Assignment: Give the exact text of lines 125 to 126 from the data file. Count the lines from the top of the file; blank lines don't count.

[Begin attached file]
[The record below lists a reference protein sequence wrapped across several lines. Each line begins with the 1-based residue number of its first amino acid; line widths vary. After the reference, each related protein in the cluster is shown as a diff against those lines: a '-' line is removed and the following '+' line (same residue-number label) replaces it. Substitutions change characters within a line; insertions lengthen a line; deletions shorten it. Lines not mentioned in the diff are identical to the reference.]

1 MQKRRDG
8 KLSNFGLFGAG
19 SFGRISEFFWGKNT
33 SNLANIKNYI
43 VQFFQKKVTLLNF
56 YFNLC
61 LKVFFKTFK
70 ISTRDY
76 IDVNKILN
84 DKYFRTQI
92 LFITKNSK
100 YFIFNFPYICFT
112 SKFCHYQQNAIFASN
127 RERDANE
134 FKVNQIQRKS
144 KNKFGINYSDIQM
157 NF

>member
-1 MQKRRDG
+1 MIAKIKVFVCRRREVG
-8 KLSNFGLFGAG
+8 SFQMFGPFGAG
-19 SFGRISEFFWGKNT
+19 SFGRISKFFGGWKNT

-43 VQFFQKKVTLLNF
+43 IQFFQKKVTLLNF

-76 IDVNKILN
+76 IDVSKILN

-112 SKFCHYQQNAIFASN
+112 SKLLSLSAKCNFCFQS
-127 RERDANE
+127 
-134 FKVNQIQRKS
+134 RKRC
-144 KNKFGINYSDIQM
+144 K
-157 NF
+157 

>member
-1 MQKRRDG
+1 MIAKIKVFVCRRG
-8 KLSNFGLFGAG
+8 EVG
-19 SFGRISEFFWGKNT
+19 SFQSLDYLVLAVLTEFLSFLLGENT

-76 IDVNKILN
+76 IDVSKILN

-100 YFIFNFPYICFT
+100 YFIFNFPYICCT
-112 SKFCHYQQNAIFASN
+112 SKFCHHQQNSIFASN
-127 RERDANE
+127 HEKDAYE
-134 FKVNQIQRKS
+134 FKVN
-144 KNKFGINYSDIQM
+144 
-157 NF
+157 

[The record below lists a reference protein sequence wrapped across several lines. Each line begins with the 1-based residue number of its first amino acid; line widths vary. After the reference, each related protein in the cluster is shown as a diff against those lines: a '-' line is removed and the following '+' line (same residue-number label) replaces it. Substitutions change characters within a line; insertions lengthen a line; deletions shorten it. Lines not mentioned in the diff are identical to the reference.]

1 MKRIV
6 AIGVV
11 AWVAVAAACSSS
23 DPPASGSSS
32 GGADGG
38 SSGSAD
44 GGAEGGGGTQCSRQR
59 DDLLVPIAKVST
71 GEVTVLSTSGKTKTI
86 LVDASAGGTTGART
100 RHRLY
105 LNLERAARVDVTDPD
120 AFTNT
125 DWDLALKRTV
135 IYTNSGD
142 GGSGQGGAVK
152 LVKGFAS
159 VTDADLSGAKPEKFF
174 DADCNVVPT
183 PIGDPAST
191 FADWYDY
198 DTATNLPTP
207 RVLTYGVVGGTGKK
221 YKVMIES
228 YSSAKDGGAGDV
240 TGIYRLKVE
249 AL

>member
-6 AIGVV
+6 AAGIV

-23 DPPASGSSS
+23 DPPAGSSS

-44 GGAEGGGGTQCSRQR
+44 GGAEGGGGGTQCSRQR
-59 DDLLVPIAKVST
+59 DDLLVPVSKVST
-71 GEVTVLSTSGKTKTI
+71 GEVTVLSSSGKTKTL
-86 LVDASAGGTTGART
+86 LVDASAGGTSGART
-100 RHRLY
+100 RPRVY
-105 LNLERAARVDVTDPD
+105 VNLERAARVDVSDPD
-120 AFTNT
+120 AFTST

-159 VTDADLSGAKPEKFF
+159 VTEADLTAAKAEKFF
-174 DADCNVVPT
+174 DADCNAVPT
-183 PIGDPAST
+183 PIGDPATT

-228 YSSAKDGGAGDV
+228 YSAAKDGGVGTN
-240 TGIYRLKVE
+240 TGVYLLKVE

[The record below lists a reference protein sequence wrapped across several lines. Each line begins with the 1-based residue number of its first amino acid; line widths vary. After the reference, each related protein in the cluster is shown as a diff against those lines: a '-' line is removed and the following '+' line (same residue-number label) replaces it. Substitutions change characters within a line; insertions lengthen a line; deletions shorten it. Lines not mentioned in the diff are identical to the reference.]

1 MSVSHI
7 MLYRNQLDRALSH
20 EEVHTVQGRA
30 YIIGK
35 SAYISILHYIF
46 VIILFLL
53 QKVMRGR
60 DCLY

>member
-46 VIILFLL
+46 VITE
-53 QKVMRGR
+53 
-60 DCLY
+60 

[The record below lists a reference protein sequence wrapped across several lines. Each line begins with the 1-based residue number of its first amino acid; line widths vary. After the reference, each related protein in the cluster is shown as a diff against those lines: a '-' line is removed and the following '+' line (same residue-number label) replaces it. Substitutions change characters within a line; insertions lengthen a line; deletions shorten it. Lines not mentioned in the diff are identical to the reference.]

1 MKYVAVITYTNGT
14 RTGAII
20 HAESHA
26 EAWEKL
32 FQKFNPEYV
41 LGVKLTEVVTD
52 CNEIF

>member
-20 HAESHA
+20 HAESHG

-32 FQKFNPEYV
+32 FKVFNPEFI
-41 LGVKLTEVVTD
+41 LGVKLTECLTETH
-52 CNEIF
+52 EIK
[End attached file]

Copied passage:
53 QKVMRGR
60 DCLY